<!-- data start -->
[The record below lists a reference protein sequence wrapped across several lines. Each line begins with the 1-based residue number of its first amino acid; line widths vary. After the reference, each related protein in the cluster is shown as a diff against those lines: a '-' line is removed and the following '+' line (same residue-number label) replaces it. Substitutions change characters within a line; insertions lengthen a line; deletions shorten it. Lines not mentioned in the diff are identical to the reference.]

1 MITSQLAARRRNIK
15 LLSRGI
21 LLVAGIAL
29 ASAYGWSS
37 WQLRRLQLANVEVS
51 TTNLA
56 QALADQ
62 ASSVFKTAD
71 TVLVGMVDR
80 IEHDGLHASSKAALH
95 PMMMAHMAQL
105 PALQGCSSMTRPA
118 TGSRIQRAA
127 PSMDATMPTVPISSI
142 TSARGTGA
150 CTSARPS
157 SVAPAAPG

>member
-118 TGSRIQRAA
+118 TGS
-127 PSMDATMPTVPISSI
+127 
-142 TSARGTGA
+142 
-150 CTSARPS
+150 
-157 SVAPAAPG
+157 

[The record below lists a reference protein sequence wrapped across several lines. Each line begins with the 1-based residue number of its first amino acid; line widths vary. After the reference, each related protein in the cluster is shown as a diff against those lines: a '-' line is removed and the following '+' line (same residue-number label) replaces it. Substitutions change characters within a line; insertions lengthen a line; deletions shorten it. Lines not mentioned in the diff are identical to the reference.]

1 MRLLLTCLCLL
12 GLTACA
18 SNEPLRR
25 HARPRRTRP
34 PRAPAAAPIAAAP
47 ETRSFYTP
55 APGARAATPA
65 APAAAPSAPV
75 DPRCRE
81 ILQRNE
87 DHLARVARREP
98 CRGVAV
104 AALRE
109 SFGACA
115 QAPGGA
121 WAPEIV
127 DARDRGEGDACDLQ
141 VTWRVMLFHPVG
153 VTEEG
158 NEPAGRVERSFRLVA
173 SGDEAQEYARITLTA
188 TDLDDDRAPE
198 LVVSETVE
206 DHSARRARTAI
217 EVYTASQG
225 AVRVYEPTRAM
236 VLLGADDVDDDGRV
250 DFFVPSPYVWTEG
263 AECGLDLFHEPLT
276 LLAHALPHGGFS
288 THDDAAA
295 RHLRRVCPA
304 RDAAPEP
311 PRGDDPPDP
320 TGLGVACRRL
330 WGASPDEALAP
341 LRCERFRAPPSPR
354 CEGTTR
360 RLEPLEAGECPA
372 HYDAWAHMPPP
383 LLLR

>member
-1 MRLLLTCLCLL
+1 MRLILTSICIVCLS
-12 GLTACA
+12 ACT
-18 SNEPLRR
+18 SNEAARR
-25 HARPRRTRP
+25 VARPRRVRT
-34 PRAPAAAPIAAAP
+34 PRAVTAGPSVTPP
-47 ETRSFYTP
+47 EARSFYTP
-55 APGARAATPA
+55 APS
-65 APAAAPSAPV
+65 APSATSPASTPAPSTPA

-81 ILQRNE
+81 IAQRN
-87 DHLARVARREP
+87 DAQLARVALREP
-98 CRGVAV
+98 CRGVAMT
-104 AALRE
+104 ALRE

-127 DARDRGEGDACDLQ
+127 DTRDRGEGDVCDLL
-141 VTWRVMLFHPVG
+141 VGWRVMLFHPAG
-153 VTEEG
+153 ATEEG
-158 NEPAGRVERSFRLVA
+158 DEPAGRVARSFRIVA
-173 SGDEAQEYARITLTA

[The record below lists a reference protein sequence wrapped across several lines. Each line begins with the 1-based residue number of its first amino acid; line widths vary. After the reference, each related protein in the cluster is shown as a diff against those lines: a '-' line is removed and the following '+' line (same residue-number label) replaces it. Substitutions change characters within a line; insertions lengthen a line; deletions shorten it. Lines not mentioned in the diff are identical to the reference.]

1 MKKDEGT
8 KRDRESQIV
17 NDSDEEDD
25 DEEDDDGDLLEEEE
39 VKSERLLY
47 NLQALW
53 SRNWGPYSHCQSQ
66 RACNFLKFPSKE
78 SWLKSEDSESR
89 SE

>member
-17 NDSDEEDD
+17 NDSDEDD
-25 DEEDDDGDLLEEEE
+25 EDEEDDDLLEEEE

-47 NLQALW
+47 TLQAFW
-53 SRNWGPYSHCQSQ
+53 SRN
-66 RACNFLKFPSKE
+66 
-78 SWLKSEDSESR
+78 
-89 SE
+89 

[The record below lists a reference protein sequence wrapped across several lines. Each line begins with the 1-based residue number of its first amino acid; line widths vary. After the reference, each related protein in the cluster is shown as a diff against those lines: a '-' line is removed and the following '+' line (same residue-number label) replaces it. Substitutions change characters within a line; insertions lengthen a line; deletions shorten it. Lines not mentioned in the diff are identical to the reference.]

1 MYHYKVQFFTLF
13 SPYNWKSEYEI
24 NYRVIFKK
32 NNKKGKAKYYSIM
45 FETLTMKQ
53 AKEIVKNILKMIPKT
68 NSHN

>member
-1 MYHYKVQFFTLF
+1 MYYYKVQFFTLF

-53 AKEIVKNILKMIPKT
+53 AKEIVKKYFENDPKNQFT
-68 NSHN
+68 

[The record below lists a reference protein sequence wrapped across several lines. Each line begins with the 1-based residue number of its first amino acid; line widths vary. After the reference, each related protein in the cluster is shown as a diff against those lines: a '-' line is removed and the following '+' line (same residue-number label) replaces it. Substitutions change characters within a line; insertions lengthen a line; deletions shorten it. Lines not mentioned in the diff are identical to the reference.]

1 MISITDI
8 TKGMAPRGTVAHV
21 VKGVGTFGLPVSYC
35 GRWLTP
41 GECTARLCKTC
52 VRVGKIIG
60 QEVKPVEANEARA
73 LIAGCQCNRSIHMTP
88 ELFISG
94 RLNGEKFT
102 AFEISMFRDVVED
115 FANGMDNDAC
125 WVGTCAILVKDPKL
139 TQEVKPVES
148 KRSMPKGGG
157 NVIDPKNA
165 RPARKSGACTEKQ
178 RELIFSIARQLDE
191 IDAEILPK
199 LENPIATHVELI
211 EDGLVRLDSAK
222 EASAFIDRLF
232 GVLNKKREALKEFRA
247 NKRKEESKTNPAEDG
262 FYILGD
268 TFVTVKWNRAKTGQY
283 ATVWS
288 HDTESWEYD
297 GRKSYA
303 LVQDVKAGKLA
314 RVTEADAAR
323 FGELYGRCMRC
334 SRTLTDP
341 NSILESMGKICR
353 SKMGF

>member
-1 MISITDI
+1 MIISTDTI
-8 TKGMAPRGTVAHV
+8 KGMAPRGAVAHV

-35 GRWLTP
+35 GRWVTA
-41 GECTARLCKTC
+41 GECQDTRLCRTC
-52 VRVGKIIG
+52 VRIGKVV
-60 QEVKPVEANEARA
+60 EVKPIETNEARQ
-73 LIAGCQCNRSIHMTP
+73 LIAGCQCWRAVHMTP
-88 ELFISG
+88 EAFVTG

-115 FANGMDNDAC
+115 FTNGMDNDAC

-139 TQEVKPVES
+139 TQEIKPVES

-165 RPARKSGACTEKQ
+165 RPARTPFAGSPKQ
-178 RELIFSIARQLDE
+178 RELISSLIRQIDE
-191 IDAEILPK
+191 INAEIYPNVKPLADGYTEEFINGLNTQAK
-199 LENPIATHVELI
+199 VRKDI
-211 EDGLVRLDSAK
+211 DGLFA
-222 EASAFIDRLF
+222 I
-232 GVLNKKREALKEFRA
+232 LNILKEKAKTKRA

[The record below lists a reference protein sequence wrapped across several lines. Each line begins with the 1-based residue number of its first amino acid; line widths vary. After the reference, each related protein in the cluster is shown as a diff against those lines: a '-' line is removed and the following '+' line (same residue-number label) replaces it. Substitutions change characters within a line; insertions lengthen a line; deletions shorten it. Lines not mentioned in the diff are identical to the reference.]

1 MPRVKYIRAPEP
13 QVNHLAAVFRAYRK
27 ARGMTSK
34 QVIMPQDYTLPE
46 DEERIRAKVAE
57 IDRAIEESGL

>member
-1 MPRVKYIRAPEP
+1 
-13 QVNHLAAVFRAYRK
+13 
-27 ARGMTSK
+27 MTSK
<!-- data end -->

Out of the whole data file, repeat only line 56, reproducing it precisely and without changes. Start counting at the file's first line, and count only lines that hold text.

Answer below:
225 AVRVYEPTRAM